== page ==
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Density of states for the asymmetric Anderson model

C. Lacroix

Citation: Journal of Applied Physics 53, 2131 (1982); doi: 10.1063/1.330756
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Density of states for the asymmetric Anderson model
C. Lacroix
Laboratoire Louis Neel, CNRS associe Ii I'Universite Scientifique et Medicale de Grenoble, 166 X; 38042
Grenoble-Cedex, France
The Anderson model is studied using a procedure of Green's function decoupling, as a function of the
parameters U (intra-atomic Coulomb interaction), Eu-Ep (position of the d-Ievel compared to the Fermi level),
.:1 (width of the virtual d-Ievel), and the temperature T. In the case of a Kondo impurity, i.e., U--"oo and IEo-
E F I >.:1 , the density of states consists in three peaks: the two resonances at Eu and Eu + U and a very narrow
peak around the Fermi level. We discuss the temperature dependence of the density of states using the
approximate Green's functions: the peak at the Fermi level has a width of the order of the Kondo temperature
T K at T = 0 K and it disappears gradually at higher temperature. In the case of a mixed valence impurity we
show, using the same decoupling procedure, that the peak at the Fermi level disappears when I Eu-EFI becomes
of the order of.:1 .
PACS numbers: 7S.20.Hr
I-INTRODUCTION
The Anderson hamiltonian (1) proposed in 1961 to
describe magnetic impurities in metals, has been studied
by many authors. This hamiltonian is used to model diffe-
rent systems, corresponding to different values of the
parameters :
- Schrieffer and Wolff(2) have shown that for strong
intraatomic coulomb interaction, U, this model is equi-
vallent to the s-d model with an antiferromagnetic ex-
change interaction if the impurity level, Eo' is well
below the :ermi level, E , i.e. when the number of d
electrons is exactly nd=i. Thus in this limit there is
a Kondo effect.
- recently this model has been widely used to
describe mixed valence systems.This behaviour is obtai-
ned when the Fermi level falls into the bound state,
i.e. when IE is the width of the bound
state). 0 -
In this paper we present a selfconsistent calcula-
tes of the Green's function which gives the correct re-
sults in the two limiting cases. Up to now, there are
very few methods which are valid in both limits and
which can show how one goes from the Kondo limit
(IE -E to the mixed valence regime (IE
o F 0 -
- Wilson's numerical renormalization group techni-
que has been generalized to the Anderson model (3). This
method gives the static susceptibility.
- Yosida and Yamada (4,5) used a perturbation ex-
pansion in powers of U. They have shown that the density
of states at T=O'K consists of three peaks: the two
resonances at E and E +U, and a third one very narrow
around the due to the Kondo effect.
- Haldane (6,7) obtained the same triple peaked
structure applying general theorems for the Green's
function. Moreover in the mixed valence regime he has
shown that the resonance at E is shifted at an energy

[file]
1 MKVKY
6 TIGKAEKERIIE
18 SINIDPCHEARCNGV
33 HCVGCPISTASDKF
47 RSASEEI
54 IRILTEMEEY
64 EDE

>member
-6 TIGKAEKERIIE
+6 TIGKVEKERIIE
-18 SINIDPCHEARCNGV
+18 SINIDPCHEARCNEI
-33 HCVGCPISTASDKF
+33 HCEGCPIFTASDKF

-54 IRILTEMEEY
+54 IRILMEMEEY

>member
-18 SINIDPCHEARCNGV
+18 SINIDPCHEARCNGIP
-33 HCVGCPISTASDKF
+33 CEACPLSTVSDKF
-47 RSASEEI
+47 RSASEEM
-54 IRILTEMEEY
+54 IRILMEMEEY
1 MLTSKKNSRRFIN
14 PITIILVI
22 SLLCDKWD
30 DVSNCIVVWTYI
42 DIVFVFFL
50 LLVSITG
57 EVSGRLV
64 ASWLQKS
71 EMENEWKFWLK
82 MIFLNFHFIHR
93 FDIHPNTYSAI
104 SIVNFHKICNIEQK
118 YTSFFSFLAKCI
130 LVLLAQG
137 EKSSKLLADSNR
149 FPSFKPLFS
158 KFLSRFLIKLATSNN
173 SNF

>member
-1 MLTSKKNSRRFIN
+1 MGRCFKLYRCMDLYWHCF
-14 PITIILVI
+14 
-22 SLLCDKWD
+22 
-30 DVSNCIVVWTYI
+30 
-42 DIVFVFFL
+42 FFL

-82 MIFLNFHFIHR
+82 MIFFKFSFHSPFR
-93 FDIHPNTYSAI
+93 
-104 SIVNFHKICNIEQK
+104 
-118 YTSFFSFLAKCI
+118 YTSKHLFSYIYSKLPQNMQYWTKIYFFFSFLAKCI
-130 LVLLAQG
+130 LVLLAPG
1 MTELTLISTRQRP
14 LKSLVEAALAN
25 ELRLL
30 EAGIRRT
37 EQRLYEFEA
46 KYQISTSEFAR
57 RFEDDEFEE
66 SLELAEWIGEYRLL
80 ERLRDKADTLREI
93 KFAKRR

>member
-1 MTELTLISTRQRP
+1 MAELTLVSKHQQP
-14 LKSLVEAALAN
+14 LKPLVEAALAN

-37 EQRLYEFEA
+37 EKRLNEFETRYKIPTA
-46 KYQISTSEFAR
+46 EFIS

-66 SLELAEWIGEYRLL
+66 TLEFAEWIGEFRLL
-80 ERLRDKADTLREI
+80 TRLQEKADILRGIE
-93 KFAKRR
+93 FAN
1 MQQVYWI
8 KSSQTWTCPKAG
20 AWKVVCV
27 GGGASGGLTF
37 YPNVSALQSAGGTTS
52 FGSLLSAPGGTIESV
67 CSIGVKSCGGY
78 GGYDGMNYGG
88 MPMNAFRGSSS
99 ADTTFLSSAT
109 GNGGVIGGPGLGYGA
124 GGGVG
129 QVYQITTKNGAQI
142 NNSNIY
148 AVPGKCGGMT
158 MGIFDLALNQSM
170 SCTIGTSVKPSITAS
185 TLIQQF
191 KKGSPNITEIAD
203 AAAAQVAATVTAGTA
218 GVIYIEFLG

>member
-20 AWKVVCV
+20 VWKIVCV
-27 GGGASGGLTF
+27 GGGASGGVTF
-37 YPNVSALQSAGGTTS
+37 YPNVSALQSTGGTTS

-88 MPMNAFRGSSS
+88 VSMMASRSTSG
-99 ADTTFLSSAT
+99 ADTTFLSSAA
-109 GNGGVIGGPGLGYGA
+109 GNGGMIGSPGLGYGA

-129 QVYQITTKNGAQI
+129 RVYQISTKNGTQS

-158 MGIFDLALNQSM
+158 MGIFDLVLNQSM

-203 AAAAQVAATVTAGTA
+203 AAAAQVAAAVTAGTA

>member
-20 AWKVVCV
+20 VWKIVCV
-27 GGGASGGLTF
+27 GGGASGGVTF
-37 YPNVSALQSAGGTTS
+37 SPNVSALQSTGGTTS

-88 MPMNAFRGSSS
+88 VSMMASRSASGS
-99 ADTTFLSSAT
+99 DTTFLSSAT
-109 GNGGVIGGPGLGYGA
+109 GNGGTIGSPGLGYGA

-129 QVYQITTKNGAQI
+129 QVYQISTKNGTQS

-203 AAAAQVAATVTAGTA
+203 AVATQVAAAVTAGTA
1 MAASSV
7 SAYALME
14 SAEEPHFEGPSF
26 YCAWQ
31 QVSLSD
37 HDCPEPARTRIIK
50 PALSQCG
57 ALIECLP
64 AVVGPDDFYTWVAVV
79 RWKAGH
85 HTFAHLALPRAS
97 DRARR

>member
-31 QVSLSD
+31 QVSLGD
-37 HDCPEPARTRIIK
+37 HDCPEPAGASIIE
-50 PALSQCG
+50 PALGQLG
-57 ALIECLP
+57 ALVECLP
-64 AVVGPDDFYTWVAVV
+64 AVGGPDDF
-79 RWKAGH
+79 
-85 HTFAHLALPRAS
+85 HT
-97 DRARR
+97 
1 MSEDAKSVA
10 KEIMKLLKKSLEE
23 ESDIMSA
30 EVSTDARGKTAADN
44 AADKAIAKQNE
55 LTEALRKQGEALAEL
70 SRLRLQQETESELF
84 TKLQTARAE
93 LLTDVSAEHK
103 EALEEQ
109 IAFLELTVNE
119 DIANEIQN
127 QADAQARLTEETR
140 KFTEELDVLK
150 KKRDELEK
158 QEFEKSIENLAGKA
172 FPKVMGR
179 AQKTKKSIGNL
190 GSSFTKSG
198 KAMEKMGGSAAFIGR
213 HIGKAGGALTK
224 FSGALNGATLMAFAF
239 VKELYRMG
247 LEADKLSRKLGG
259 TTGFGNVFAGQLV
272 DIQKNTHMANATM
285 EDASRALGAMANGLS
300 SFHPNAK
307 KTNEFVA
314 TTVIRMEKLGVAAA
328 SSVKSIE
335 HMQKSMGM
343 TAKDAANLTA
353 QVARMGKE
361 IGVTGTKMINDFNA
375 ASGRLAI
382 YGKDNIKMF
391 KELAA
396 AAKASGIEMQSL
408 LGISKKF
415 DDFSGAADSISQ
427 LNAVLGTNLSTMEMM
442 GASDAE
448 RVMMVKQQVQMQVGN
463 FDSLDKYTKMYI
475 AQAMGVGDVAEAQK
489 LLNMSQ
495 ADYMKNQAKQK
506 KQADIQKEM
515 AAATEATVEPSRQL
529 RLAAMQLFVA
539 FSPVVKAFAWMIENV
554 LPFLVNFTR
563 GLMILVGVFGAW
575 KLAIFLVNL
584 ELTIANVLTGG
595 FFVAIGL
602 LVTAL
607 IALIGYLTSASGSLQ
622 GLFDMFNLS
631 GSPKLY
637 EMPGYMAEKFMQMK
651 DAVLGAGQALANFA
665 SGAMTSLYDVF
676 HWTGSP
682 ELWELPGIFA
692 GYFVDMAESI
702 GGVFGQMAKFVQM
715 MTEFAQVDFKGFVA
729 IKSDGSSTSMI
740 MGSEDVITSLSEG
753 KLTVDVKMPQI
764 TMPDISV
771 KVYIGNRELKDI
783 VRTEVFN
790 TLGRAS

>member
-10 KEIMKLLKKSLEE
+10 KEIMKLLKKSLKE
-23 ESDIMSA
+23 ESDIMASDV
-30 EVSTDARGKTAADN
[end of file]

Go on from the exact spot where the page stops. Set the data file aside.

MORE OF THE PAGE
E' which depends on temperatuge (7).
o
- Salomaa (8) discussed the temperature dependence
of the d density of states in the symetric case
(2E in the local spin fluctuation limit : he found
thag the peak at the Fermi level disappears gradually
when the temperature increases. In this approximation
the caracteristic temperature is found to be of the
order of whereas it should be of the order of the
Kondo temperature T
K
.
In the next section we give the main lines of the
method, then we show that this method gives the correct
results in both the Kondo and mixed valence regimes.
II-SELFCONSISTENT CALCULATION OF THE GREEN'S Fl!NCTION
The Anderson hamiltonian is given by :
+ + + + + ..
+ Eo 5 dcrdcr + U dtdtd .. d .. + V Ckcrdcr +dcrC
kcr
(1)
The conduction electrons density of states is ta-
ken to be constant : p(e:)=-L when -D<e:<D.
2D
In the following we concentrate on the d electron
cr + d
Green's function: Gd(W)-d ,d . Using a simple ecou-
pIing procedure (9) we obtaig tge Green's function in the
following form
where :
U
- w-E
o
(2)
A('JJ) : V t \-cr> ... 2Eo +u-w-e:
k
) (3)
_v
2
L <C+ C > ( 1 1) (4)
B(w) = k q q-cr k-cr - 2E +U-w-e:
, - k 0 k
+ +
<d-crCk-cr> and <Cq-crCk-cr> must be calculated self cons is-
tently using the corresponding Green's function
Ck-cr,d!o and Ck-cr,Cq-o, which are easily relatec
to aa(w). Thus equation 2 is an integral equation for

When U + = expression 2 becomes (9)
1 - <n > - A(w)
GO (w) z d-cr
d w-E +iMB (w)
o
(5)
and A(w) can be expressed in terms of Gd(w) as
A(w+ia) =
_
1T w' -w-ia
dui' (6)

D
f(w')dw'
B (w+ia) - iM(w+ia) ... - f
w'-w-ia
(7)
1T
-D
2131
J. Appl. Phys. 53 (3), March 1982 0021-8979/82/032131-03$02.40
1982 American Institute of Physics
2131
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Details of the calculation can be found in refe-
rence 9.
The same expression has been obtained by
A. Theumann (10) but this author calculated A and B
using a perturbation expansion in powers of V, which is
not valid at low temperature because, as well shall see
below, there is a logarithmic divergence at the Fermi
level, at zero temperature.
A similar, but more complicated, expression can be
obtained in the symmetric case : 2E +U=O. In the follo-
wing we concentrate on the case, with V
but it can be easily shown that in the symmetric case,
Gd(o) is independant of U at T-O K : in fact in this
case B(o)-O, and A(w) diverges logarithmically when
U 00. Thus expression (2) shows that G (0) = - i , and
Pd(E
F
) .. rrX . This result has been by
(6) and Yamada (5) using different methods.
III-KOKDO IMPURITY
At high temperature the perturbation expansion of